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HBR:: Why Organizations Don't Learn

A nice article on HBR - "Why Organizations Don't Learn", by Francesca Gino and Bradley Staats; take a look.

They list these reasons:
  • Fear of failure
  • Fixed mindset
  • Over reliance on past performance
  • Attribution bias
The authors then give some strategies for overcoming these reasons for the lack of learning.  Many of these will be familiar to the agile community.

Who else has studied organization failure?  Well I've heard that many academics have studied the failure modes of organizations.  One was John Kotter's 8 Steps model developed by studying the failure modes of organizations trying to institute large scale changes.  Other's have studied how successful large mergers have been after the fact (some would suggest it's on the order of 20% successful).  Some have studied how successful large software development project have been (Chaos Report - it is not a good report).

So what does your leader do to encourage learning at the organizational level?  Is failure even allowed in your department?  If so then it will be discussed and talked about in formal settings and acknowledged by leaders, rather than only around the dark stairways and in hushed tones.

Leader's drive FEAR out of the room!

How To Ask Good Questions: David Stork at TEDxStanleyPark

Dr. David G. Stork is Distinguished Research Scientist and Research Director at Rambus Labs
Sometimes posing a good question is more important than answering a good question. Some unsolved questions—in science, philosophy, mathematics, humanities—are properly judged to be "better" than others, so we should consider how those questions arose and explore how best to guide ourselves to posing such world-class questions. This presentation explores why the act of posing good questions has been, for the most part, neglected by scholars and the general public alike and what we should do about it. There is a range of types of questions, each with optimal strategies for posing and now is the time for a call to arms for educators, researchers, technologists, and business leaders to explore the hows and whys of asking good questions.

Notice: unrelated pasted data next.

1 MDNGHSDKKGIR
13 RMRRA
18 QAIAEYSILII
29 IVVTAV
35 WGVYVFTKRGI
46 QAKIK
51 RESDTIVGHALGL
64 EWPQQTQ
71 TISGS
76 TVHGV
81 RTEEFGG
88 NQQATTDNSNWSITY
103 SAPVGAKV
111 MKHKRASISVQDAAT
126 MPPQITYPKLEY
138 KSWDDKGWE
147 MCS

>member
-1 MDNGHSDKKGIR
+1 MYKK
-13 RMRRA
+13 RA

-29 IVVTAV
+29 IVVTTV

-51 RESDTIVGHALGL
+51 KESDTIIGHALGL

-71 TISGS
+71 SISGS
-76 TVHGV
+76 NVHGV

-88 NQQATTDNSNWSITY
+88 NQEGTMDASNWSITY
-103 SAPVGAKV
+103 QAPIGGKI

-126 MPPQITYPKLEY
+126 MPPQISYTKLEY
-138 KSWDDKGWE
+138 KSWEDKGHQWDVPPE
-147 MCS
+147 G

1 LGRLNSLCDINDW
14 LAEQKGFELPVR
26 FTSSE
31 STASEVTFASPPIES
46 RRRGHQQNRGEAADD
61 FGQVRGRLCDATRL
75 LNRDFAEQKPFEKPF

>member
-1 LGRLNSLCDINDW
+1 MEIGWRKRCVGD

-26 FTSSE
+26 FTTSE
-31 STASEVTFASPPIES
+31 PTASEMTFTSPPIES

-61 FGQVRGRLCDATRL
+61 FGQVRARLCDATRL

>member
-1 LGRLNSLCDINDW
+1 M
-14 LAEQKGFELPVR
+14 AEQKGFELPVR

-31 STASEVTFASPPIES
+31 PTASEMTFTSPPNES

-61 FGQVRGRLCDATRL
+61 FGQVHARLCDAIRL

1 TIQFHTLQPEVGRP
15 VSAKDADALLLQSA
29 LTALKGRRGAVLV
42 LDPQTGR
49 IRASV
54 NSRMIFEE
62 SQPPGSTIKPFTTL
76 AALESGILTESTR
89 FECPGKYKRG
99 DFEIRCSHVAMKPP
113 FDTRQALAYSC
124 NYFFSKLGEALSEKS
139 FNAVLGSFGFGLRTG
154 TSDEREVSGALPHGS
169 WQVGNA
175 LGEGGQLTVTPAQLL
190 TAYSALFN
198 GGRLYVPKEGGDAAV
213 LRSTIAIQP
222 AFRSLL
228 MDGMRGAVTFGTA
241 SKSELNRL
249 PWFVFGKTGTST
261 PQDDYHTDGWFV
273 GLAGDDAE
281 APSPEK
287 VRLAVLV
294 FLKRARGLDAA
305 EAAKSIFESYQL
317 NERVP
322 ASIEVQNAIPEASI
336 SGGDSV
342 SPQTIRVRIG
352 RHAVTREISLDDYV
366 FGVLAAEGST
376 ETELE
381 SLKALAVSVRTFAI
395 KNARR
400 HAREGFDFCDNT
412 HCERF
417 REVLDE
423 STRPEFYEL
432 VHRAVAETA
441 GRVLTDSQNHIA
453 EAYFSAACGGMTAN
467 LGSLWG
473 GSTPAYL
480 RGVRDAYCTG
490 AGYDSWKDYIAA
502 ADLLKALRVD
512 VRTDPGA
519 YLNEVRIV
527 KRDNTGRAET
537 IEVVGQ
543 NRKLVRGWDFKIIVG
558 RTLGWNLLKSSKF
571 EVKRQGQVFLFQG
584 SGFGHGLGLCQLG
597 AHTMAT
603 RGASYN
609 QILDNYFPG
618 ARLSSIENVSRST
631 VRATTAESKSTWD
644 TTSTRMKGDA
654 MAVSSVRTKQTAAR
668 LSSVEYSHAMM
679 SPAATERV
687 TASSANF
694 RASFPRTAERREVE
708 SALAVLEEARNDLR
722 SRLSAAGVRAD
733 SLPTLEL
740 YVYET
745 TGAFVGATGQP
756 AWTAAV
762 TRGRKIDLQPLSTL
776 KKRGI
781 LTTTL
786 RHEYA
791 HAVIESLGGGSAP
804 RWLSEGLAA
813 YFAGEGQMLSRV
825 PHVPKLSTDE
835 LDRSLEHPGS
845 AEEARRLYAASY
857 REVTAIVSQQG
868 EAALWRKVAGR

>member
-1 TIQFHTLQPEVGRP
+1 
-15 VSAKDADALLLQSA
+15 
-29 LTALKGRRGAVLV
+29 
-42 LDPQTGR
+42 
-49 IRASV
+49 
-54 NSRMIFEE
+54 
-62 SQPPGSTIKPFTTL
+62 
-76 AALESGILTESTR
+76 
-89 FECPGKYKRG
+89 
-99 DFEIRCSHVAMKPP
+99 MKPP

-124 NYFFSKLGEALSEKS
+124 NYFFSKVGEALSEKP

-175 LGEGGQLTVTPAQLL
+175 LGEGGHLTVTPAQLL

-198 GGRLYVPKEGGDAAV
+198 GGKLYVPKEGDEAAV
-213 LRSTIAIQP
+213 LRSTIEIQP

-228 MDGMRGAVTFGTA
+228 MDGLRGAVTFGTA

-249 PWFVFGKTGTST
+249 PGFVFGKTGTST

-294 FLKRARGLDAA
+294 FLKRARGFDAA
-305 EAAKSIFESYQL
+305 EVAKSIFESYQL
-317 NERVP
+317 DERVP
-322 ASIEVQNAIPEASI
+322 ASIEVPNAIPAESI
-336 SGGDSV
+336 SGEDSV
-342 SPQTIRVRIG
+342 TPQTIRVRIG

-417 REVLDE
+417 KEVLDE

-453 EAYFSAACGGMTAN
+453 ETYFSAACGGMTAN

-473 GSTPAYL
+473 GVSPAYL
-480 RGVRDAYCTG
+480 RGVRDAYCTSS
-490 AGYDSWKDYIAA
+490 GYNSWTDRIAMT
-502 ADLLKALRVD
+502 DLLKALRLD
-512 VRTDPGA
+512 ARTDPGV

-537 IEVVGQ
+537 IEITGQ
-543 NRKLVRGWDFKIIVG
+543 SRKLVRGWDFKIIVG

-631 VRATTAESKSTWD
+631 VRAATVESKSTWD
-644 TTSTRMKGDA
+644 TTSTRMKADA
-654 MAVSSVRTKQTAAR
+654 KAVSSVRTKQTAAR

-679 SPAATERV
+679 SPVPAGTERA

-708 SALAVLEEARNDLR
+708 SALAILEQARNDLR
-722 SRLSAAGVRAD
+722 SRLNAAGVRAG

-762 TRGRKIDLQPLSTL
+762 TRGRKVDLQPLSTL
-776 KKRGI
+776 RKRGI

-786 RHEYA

See Also:
Pitfalls of Agile Transformations by Mary Poppendieck
Knut Haanaes - Two reasons companies fail - TED Talk AND how to avoid them:  Exploration and Exploitation

4 Questions Smart Leaders Always Ask Employees to Improve Their Performance
They're also great for fostering open dialog and developing meaningful work relationships.

End of nations: Is there an alternative to countries?  Nation states cause some of our biggest problems, from civil war to climate inaction. Science suggests there are better ways to run a planet.
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David's notes on "Drive"

- "The Surprising Truth about what Motivates Us" by Dan Pink.

Amazon book order
What I notice first and really like is the subtle implication in the shadow of the "i" in Drive is a person taking one step in a running motion.  This brings to mind the old saying - "there is no I in TEAM".  There is however a ME in TEAM, and there is an I in DRIVE.  And when one talks about motivating a team or an individual - it all starts with - what's in it for me.

Introduction

Pink starts with an early experiment with monkeys on problem solving.  Seems the monkeys were much better problem solver's than the scientist thought they should be.  This 1949 experiment is explained as the early understanding of motivation.  At the time there were two main drivers of motivation:  biological & external influences.  Harry F. Harlow defines the third drive in a novel theory:  "The performance of the task provided intrinsic reward" (p 3).  This is Dan Pink's M…